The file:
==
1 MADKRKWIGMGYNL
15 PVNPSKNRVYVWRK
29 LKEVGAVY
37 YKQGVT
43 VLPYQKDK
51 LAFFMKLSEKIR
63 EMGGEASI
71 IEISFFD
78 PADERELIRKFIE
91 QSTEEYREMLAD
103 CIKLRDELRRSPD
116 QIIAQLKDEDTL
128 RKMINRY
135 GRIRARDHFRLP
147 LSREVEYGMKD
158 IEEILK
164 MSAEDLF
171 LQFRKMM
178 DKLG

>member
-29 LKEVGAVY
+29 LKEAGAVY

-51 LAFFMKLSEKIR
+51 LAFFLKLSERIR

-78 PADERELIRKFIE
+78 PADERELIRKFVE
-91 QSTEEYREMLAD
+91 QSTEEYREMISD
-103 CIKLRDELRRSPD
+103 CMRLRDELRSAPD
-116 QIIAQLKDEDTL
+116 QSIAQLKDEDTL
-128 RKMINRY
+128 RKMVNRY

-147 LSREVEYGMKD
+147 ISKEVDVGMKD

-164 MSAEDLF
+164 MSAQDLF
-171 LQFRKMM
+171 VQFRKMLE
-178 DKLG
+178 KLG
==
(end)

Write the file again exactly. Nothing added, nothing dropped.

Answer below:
1 MADKRKWIGMGYNL
15 PVNPSKNRVYVWRK
29 LKEVGAVY
37 YKQGVT
43 VLPYQKDK
51 LAFFMKLSEKIR
63 EMGGEASI
71 IEISFFD
78 PADERELIRKFIE
91 QSTEEYREMLAD
103 CIKLRDELRRSPD
116 QIIAQLKDEDTL
128 RKMINRY
135 GRIRARDHFRLP
147 LSREVEYGMKD
158 IEEILK
164 MSAEDLF
171 LQFRKMM
178 DKLG

>member
-29 LKEVGAVY
+29 LKEAGAVY

-51 LAFFMKLSEKIR
+51 LAFFLKLSERIR

-78 PADERELIRKFIE
+78 PADERELIRKFVE
-91 QSTEEYREMLAD
+91 QSTEEYREMISD
-103 CIKLRDELRRSPD
+103 CMRLRDELRSAPD
-116 QIIAQLKDEDTL
+116 QSIAQLKDEDTL
-128 RKMINRY
+128 RKMVNRY

-147 LSREVEYGMKD
+147 ISKEVDVGMKD

-164 MSAEDLF
+164 MSAQDLF
-171 LQFRKMM
+171 VQFRKMLE
-178 DKLG
+178 KLG